After an extremely long day we are moored in Brighouse Basin and very much looking forward to a drink and pub meal. It is beautifully sunny now but that wasn’t the case when we started off this morning at 9.00. Rain jackets and waterproof trousers were needed for most of the morning and there wasn’t much space between the showers.
We passed the submerged car, marked by an orange life buoy tied to the now broken back window with rope. There is obviously a shortage of warning floats hereabouts! Then it was on through a steady stream of locks and our Calder and Hebble spike was getting a lot of use. We crossed over with four boats at the Figure of Three locks but otherwise there wasn’t much traffic. We were constantly transferring from canal to river and back again. As we headed through Ravensthorpe Liz and I, who were walking, found ourselves on the wrong side of the river from the lock, and even if we had walked back to the only bridge we would have had to take a very long route round to the lock. Alan turned Lazy Days and headed back towards us indicating with a very remote form of semaphore that we should walk all the way back towards the Greenwood Flood Lock to be picked up. As we all went under the bridge, us on foot and Alan on the water he came under attack from stone throwing local kids and at least one stone hit the boat. He pulled out the camera and took photos of them which seemed to make them vamoose. We were all getting seriously fed up with this section of the navigation. Alan pulled into the riverside at a high concrete wall and Liz and I managed to climb onto the roof. This wasn’t an easy manoeuvre as there was a very strong wind. We managed it unscathed but at the expense of some bad scratching on the edge of the boat cabin.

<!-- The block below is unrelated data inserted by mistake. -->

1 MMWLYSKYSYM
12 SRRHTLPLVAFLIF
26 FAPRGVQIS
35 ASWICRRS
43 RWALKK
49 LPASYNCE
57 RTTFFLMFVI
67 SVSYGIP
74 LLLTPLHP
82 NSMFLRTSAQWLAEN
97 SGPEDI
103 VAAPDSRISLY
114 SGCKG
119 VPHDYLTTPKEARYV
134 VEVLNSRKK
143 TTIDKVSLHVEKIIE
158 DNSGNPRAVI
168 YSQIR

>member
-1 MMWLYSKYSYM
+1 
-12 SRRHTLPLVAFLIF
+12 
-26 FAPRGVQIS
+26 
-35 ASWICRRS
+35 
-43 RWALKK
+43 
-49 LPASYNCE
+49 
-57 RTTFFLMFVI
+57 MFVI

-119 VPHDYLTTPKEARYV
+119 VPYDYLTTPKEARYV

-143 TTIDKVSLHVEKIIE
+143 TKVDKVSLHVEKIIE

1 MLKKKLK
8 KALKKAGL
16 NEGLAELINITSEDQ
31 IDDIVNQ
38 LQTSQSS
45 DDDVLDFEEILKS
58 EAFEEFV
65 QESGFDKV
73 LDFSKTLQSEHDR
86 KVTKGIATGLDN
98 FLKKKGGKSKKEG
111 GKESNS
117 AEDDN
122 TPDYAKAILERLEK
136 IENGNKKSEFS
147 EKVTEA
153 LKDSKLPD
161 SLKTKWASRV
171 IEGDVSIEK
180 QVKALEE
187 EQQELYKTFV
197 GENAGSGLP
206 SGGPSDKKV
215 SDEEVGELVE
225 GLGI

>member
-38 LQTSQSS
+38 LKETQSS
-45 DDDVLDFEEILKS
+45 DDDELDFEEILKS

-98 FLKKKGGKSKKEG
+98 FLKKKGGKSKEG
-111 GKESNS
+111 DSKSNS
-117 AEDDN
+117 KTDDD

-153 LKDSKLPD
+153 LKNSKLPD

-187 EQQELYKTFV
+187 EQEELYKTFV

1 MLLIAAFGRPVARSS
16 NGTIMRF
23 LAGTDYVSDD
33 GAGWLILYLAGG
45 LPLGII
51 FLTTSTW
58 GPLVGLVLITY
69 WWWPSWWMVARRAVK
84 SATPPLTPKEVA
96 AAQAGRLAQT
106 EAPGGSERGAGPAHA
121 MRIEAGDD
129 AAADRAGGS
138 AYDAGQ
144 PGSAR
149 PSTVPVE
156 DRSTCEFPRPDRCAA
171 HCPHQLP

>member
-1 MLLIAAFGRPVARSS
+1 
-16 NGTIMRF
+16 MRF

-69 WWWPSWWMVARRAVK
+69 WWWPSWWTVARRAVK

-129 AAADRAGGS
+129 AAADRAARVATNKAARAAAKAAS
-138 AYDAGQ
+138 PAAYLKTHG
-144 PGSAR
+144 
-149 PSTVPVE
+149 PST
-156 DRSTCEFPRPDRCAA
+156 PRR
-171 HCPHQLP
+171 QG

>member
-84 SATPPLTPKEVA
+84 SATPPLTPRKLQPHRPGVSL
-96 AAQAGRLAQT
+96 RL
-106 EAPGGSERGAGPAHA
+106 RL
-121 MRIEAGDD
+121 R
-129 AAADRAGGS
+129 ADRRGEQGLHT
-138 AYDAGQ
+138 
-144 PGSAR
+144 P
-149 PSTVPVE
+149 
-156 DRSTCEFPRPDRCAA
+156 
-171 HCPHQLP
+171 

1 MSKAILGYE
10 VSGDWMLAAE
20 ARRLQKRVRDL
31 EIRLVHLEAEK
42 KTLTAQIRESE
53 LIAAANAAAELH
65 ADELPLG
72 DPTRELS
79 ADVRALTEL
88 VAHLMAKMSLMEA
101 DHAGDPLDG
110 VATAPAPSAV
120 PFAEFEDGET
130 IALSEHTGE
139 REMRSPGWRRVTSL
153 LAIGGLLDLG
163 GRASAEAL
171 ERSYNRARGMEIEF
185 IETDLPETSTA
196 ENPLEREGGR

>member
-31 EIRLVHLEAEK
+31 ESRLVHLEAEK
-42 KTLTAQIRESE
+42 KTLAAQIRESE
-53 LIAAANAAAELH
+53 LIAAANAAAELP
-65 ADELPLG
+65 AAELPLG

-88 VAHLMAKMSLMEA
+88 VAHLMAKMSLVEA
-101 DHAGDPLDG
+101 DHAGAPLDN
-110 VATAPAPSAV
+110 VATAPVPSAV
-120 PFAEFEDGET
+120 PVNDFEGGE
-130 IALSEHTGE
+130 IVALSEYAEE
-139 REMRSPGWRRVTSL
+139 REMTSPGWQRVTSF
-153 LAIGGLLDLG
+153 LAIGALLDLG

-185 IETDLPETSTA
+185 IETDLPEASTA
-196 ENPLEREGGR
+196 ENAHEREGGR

As we came out of the Shepley Bridge Lock we were joined by Liz and Robert’s daughter Catherine with boyfriend James, so we had two very welcome additional helpers. This really was a great help because three of the locks we went through weren’t long enough for both boats so we had to go through one at a time (with the single boat at an angle while the gates were closed. We had thought that we might stop above Battyeford Lock but it wasn’t attractive so we decided to go on to Brighouse. When we reached the Basin we found that it was a very small mooring area and one of the three spaces was taken up by a boat that was up for sale and not even licensed. We were advised by other boaters, rightly or wrongly, that this was the only safe place to moor, so Blue Point (as they have a blind dog on board) went into the only space which took her cockpit right to the edge of the lock. It was indicated as visitor mooring so we thought it acceptable. Then Alan brought Lazy Days up to breast up but it seemed better that he turned so we went cockpit to stern to make it easier for us to get off the boat. The wind was really quite evil in intent so this took some time as he was blown across the basin, under the gaze of many onlookers. At the same time our speed control lever came off in his hand and he was trying repair it as he was blown around. By the time we were both securely moored we had been on the go for over seven hours non stop. I guess this is good training for the rigours of the Rochdale!
Today we did 11.59 Miles and 18 Locks
Statistics so far:-
2643.82 Miles, 1584 Locks, 175 Swing Bridges, 90 Lift Bridges, 45 Tunnels